India first country to become YAWS free

India first country to become YAWS free

India achieves yet another public health milestone; becomes first country to be declared free of Yaws, an infection of the skin and bones, much ahead of WHO global target year of 2020.

India has acknowledged as the first country in the world to become YAWS-free.

Union Health Minister JP Nadda received an official citation from the World Health Organisation and the UNICEF for Elimination of Maternal and Neonatal Tetanus and for being YAWS-free on Thursday.

YAWS is a kind of bacterial infection that affects skin, bones and joints, while tetanus, another bacterial infection, leads to muscle spasms that can be fatal.

An official statement said, “India was validated for MNTE in April 2015, much ahead of the global target date of December 2015.” According to the WHO, 19 countries have still not reached the MNTE status.

To Download This File Click On The Download- Download Now 
Download Free Study Material

The Union Health minister said that Following the success of polio eradication programme, these achievements reflect the dedication of the country towards achievement of health equity and universal health coverage.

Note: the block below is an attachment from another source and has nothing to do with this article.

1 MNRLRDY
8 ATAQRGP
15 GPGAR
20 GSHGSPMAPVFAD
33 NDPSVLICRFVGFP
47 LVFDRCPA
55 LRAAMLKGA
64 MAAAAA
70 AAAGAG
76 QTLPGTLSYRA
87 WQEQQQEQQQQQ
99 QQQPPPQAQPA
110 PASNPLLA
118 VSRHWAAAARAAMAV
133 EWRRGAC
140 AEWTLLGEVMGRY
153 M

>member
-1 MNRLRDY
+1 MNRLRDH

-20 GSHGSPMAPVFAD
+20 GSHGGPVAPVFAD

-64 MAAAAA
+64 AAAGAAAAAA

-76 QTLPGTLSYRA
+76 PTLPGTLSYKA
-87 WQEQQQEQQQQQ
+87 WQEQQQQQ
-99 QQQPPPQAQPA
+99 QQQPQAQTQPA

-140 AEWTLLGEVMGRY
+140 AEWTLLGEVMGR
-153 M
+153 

He added that this accomplishment is significant as India has achieved the milestone of being YAWS-free much before the WHO global target year of 2020.

What is YAWS And How it Infect a person 

Key facts

  • Yaws is a chronic disfiguring and debilitating childhood infectious disease caused by Treponema pallidum subspecies pertenue.
  • It is one of the first diseases targeted by WHO and UNICEF for eradication nearly in the 1950s.
  • The disease affects skin, bone and cartilage. Humans are currently believed to be the only reservoir, and transmission is from person to person.
  • Yaws is cured by a single oral dose of an inexpensive antibiotic azithromycin.
  • The 13 countries currently known to be endemic for yaws need support to implement WHO’s “Yaws Eradication Strategy” (the Morges strategy).
  • There are 73 countries previously endemic for yaws that need to confirm the current status of the disease.